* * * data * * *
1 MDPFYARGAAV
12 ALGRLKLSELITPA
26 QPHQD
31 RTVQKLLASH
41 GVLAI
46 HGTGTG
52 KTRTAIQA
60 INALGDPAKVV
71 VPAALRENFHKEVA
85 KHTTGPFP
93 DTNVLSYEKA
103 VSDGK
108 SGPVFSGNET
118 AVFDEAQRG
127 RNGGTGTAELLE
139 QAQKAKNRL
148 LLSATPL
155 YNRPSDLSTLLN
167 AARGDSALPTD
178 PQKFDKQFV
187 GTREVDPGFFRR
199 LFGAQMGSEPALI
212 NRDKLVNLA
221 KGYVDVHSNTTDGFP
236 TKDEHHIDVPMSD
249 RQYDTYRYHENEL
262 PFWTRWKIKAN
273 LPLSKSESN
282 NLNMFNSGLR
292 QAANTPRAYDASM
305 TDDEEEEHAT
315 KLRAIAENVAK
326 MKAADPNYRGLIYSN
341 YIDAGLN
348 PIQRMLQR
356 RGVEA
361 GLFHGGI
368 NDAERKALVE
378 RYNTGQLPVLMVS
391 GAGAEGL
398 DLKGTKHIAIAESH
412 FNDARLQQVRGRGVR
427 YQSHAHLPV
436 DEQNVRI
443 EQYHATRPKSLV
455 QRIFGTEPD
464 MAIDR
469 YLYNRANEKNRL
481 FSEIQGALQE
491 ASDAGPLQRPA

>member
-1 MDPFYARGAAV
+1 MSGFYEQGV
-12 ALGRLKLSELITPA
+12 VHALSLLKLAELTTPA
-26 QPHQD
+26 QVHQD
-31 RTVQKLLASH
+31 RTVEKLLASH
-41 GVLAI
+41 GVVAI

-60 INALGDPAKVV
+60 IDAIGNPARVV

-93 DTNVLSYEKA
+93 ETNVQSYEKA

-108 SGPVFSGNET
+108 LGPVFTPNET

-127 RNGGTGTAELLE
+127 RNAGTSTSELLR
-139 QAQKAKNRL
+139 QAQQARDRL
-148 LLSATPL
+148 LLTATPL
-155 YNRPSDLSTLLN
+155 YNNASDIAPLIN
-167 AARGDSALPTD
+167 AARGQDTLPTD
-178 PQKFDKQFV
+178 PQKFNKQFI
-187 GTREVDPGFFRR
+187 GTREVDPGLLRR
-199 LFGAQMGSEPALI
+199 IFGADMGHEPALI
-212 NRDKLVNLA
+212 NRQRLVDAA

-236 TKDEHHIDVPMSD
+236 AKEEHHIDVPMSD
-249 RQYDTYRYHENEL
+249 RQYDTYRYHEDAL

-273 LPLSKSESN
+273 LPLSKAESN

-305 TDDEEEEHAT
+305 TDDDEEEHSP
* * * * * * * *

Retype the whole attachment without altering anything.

1 MDPFYARGAAV
12 ALGRLKLSELITPA
26 QPHQD
31 RTVQKLLASH
41 GVLAI
46 HGTGTG
52 KTRTAIQA
60 INALGDPAKVV
71 VPAALRENFHKEVA
85 KHTTGPFP
93 DTNVLSYEKA
103 VSDGK
108 SGPVFSGNET
118 AVFDEAQRG
127 RNGGTGTAELLE
139 QAQKAKNRL
148 LLSATPL
155 YNRPSDLSTLLN
167 AARGDSALPTD
178 PQKFDKQFV
187 GTREVDPGFFRR
199 LFGAQMGSEPALI
212 NRDKLVNLA
221 KGYVDVHSNTTDGFP
236 TKDEHHIDVPMSD
249 RQYDTYRYHENEL
262 PFWTRWKIKAN
273 LPLSKSESN
282 NLNMFNSGLR
292 QAANTPRAYDASM
305 TDDEEEEHAT
315 KLRAIAENVAK
326 MKAADPNYRGLIYSN
341 YIDAGLN
348 PIQRMLQR
356 RGVEA
361 GLFHGGI
368 NDAERKALVE
378 RYNTGQLPVLMVS
391 GAGAEGL
398 DLKGTKHIAIAESH
412 FNDARLQQVRGRGVR
427 YQSHAHLPV
436 DEQNVRI
443 EQYHATRPKSLV
455 QRIFGTEPD
464 MAIDR
469 YLYNRANEKNRL
481 FSEIQGALQE
491 ASDAGPLQRPA

>member
-1 MDPFYARGAAV
+1 MSGFYEQGV
-12 ALGRLKLSELITPA
+12 VHALSLLKLAELTTPA
-26 QPHQD
+26 QVHQD
-31 RTVQKLLASH
+31 RTVEKLLASH
-41 GVLAI
+41 GVVAI

-60 INALGDPAKVV
+60 IDAIGNPARVV

-93 DTNVLSYEKA
+93 ETNVQSYEKA

-108 SGPVFSGNET
+108 LGPVFTPNET

-127 RNGGTGTAELLE
+127 RNAGTSTSELLR
-139 QAQKAKNRL
+139 QAQQARDRL
-148 LLSATPL
+148 LLTATPL
-155 YNRPSDLSTLLN
+155 YNNASDIAPLIN
-167 AARGDSALPTD
+167 AARGQDTLPTD
-178 PQKFDKQFV
+178 PQKFNKQFI
-187 GTREVDPGFFRR
+187 GTREVDPGLLRR
-199 LFGAQMGSEPALI
+199 IFGADMGHEPALI
-212 NRDKLVNLA
+212 NRQRLVDAA

-236 TKDEHHIDVPMSD
+236 AKEEHHIDVPMSD
-249 RQYDTYRYHENEL
+249 RQYDTYRYHEDAL

-273 LPLSKSESN
+273 LPLSKAESN

-305 TDDEEEEHAT
+305 TDDDEEEHSP